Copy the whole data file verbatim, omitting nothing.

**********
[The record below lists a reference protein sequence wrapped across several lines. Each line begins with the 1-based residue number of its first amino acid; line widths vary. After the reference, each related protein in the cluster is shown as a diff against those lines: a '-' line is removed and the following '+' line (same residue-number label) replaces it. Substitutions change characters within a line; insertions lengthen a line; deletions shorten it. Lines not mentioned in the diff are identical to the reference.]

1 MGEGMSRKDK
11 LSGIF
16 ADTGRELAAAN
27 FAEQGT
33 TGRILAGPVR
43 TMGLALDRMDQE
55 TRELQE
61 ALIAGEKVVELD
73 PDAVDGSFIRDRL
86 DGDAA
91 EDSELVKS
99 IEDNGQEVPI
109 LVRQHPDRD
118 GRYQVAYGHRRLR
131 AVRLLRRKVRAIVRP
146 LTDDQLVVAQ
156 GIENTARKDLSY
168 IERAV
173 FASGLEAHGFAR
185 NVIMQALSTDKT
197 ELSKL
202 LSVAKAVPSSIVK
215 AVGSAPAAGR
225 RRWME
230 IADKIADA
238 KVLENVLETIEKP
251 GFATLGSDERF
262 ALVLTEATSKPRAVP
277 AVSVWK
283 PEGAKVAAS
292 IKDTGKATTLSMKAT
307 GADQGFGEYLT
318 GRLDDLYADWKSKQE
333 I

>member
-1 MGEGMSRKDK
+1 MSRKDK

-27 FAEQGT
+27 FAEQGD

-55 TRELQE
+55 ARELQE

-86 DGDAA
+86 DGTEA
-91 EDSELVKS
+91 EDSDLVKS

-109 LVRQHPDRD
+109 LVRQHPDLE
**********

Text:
[The record below lists a reference protein sequence wrapped across several lines. Each line begins with the 1-based residue number of its first amino acid; line widths vary. After the reference, each related protein in the cluster is shown as a diff against those lines: a '-' line is removed and the following '+' line (same residue-number label) replaces it. Substitutions change characters within a line; insertions lengthen a line; deletions shorten it. Lines not mentioned in the diff are identical to the reference.]

1 MGEGMSRKDK
11 LSGIF
16 ADTGRELAAAN
27 FAEQGT
33 TGRILAGPVR
43 TMGLALDRMDQE
55 TRELQE
61 ALIAGEKVVELD
73 PDAVDGSFIRDRL
86 DGDAA
91 EDSELVKS
99 IEDNGQEVPI
109 LVRQHPDRD
118 GRYQVAYGHRRLR
131 AVRLLRRKVRAIVRP
146 LTDDQLVVAQ
156 GIENTARKDLSY
168 IERAV
173 FASGLEAHGFAR
185 NVIMQALSTDKT
197 ELSKL
202 LSVAKAVPSSIVK
215 AVGSAPAAGR
225 RRWME
230 IADKIADA
238 KVLENVLETIEKP
251 GFATLGSDERF
262 ALVLTEATSKPRAVP
277 AVSVWK
283 PEGAKVAAS
292 IKDTGKATTLSMKAT
307 GADQGFGEYLT
318 GRLDDLYADWKSKQE
333 I

>member
-1 MGEGMSRKDK
+1 MSRKDK

-27 FAEQGT
+27 FAEQGD

-55 TRELQE
+55 ARELQE

-86 DGDAA
+86 DGTEA
-91 EDSELVKS
+91 EDSDLVKS

-109 LVRQHPDRD
+109 LVRQHPDLE